last updated 6/29/2014
The Publications page offers an up-to-date summary of recent lab publications. The CCN Online Textbook provides an overview of our approach in the first chapter and extensive mentions of prior research.
This figure summarizes the overall strategy and mission of the CCNLab. We develop and refine a core set of computational mechanisms that capture the underlying functional properties of the major brain areas (neocortex, hippocampus, basal ganglia, cerebellum, brainstem neuromodulatory areas, etc), and use these mechanisms to understand a wide range of different cognitive and behavioral phenomena. These small set of core mechanisms give us great leverage in terms of how wide a range of distinct phenomena we can explain. We delve deeply into specific domains, to provide a stringent and informative test of these mechanisms, and apply what we learn back to refining and further developing our core set of computational mechanisms. Critically, we eschew the common practice of introducing specific mechanisms that explain specific phenomena in a given domain, in a transparent and simple(istic) manner, in favor of leveraging our core mechanisms, which depend critically on learning as the major source of cognitive function. If we cannot explain how the brain learns to perform a specific cognitive function using domain general, biologically-based learning mechanisms, then we have failed.
In terms of levels of analysis, we seek a synergy between higher-level computational and mathematical principles (which ensure that our models work – they do powerful, efficient forms of learning and information processing), and the underlying biology of the brain areas in question (which ensures that our models are capturing important aspects of the true function of the brain – not just wishful thinking or purely artificial intelligence). We have repeatedly found such synergies, where important computational principles that enable powerful forms of learning and processing can be directly tied to specific biological mechanisms. Fundamentally, we believe that the brain is a powerful learning and information processing mechanism, and with the right computational lens, we can understand what the detailed biology is doing to achieve these functions.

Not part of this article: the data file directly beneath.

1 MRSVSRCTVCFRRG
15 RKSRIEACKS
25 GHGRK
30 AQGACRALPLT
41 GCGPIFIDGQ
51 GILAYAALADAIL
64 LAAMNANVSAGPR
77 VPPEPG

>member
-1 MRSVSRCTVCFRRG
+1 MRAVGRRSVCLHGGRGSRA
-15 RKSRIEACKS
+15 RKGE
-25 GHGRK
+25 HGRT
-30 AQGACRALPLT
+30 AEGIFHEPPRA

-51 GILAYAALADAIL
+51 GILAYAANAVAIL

Our primary goal is scientific: we seek to understand our own brains. But we also believe that in so doing, particularly with our computationally-focused approach, we will be capable of replicating the incredible power of our brains in artificial systems. Thus, we are very interested in developing practical applications of our systems, where applicable, and have found that a deep exploration of model performance on specific tasks of practical interest can be very informative for feeding back into the development of our core computational mechanisms. Ultimately, we believe that our work can contribute to the development of a complete whole-brain model that exhibits human-scale (and beyond!) cognitive abilities. Furthermore, we believe that our approach is the most likely to get there first.